I’ll never forget reading the unsigned editorial that a local B.C. community newspaper printed just before Earth Day 2017, titled “Earth Day in need of a facelift”. Varied lengths of the same editorial was also run by other community newspapers, all owned by the same news-media mogul, who’s also an aspiring oil refiner. It opined that “some people would argue that [the day of environmental action] … is an anachronism,” that it should instead be a day of recognizing what we’ve societally accomplished. “And while it [has] served us well, in 2017, do we really need Earth Day anymore?”
I’ve never heard anyone, let alone a mainstream news outlet, suggest we’re doing so well as to render Earth Day an unnecessary “anachronism”. Considering the sorry state of the planet’s natural environment, I found it one of the most irresponsible acts of editorial journalism I’d witnessed in my 33 years of news-media consumption.
Thus, the aspect I like about social media in general is that it enables far greater non-gate-kept information freedom — particularly in regards to corporate environmental degradation — than that offered by what had been a virtual news/information monopoly held by the mainstream news-media, including that of print.
While I don’t know his opinion of social media, Noam Chomsky has noted that while there are stories published about man-made global warming, “It’s as if … there’s a kind of a tunnel vision — the science reporters are occasionally saying ‘look, this is a catastrophe,’ but then the regular [non-environmental pro-fossil fuel] coverage simply disregards it.”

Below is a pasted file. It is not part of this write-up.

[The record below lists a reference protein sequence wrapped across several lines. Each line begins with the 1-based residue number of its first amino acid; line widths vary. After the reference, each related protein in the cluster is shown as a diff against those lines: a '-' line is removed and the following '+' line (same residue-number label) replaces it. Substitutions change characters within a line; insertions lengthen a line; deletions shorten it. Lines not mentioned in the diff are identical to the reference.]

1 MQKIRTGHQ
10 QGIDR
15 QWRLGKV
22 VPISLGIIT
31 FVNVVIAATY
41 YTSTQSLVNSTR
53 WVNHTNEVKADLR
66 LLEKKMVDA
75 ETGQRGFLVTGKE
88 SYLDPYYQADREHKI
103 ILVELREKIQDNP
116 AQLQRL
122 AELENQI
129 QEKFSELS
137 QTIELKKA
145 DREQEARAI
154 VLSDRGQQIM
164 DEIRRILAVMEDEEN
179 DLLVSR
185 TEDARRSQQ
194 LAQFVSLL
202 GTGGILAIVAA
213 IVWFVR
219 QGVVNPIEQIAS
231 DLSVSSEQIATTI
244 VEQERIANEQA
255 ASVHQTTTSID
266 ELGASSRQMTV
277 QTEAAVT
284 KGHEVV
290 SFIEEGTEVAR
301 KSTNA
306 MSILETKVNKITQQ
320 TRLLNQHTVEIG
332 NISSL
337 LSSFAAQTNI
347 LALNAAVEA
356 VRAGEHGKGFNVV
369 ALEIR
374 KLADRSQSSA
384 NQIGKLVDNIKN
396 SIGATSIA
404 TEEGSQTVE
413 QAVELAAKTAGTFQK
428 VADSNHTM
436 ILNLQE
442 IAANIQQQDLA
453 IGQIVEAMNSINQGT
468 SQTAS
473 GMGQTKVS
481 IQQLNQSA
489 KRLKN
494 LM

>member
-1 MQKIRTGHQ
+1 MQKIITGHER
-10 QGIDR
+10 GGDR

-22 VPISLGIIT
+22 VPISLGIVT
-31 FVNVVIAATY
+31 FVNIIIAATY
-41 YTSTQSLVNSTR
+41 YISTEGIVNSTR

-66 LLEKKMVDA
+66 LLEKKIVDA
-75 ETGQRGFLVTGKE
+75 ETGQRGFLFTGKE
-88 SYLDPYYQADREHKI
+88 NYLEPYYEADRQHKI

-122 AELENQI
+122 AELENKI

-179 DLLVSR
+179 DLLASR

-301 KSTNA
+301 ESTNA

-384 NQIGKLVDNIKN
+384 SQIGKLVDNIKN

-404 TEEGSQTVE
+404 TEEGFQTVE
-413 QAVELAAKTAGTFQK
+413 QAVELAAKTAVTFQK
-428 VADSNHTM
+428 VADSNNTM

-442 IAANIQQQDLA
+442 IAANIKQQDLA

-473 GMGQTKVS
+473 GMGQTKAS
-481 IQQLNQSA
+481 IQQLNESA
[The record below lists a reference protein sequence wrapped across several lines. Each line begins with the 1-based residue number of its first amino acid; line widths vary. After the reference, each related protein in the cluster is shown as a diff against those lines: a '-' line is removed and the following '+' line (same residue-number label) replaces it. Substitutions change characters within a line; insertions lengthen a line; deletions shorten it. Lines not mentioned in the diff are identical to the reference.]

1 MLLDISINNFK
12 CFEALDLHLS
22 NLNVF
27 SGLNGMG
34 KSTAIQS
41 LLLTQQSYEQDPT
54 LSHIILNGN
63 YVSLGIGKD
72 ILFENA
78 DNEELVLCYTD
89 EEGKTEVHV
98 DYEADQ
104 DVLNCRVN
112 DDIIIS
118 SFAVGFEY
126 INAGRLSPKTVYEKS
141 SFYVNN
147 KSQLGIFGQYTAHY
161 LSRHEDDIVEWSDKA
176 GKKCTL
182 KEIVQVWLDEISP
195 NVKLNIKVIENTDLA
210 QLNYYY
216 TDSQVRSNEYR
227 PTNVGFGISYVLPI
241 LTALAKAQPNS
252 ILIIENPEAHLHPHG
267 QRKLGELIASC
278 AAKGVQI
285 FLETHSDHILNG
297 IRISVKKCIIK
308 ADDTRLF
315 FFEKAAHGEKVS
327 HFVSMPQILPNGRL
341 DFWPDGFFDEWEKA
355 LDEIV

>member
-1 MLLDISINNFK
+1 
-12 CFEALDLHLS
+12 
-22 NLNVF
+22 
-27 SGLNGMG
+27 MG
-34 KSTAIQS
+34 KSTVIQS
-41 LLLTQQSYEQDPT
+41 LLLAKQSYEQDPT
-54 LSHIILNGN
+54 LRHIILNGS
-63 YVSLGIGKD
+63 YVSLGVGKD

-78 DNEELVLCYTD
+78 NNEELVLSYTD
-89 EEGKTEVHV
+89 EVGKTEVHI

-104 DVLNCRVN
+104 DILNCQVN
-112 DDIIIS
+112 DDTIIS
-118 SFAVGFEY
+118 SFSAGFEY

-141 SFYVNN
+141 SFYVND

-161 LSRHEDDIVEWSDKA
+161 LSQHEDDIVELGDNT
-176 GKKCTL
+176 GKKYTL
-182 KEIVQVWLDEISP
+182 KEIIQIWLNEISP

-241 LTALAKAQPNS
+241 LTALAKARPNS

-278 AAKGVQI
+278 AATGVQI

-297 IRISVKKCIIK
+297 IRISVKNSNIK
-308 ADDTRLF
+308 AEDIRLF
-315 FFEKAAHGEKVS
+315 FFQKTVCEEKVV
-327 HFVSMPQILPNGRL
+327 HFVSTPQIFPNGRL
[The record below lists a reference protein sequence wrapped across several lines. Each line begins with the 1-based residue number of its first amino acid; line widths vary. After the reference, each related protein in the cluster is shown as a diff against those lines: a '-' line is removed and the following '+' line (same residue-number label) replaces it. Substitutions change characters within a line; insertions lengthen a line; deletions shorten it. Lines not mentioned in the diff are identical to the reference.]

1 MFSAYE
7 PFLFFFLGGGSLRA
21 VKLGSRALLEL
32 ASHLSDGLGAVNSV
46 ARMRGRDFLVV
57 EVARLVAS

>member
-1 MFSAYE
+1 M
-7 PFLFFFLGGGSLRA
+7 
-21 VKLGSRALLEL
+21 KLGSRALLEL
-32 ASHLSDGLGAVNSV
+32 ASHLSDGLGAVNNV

Though it’s a couple decades late, I believe that progressive movements are far more effective with the unprecedented informative and organizational abilities made widely available by social media.
In Canada, we have a near-monopoly corporate news-media (i.e. Postmedia’s ownership/control of all-except-one major print publications) who are formally allied with one of the planet’s greatest polluting solid forms of “energy” and the most polluting form of crude oil — bitumen crude oil, a.k.a. tarsands.
During one of its presentations, it was stated: “Postmedia and CAPP [Canadian Association of Petroleum Producers] will bring energy to the forefront of our national conversation. Together, we will engage executives, the business community and the Canadian public to underscore the ways in which the energy sector powers Canada.”
Also, a then-publisher of a Postmedia national newspaper said: “From its inception, the National Post has been one of the country’s leading voices on the importance of energy to Canada’s business competitiveness internationally and our economic well-being in general. We will work with CAPP [Canadian Association of Petroleum Producers] to amplify our energy mandate and to be a part of the solution to keep Canada competitive in the global marketplace. The National Post will undertake to leverage all means editorially, technically and creatively to further this critical conversation.”
Although the newspaper giant’s apparent bedding with the powerful industry is not news and was downplayed by Postmedia itself, it’s little known amongst the general population. More so, should the promotion of massive fossil fuel extraction, even Canada’s own, at all be a partisan position for a newspaper giant to take? And, at least in this case, whatever happened to journalism’s role of ‘afflicting the comfortable’ (which goes along with ‘comforting the afflicted’), especially one of this scale of environmental monstrosity?■
(Frank Sterle Jr.)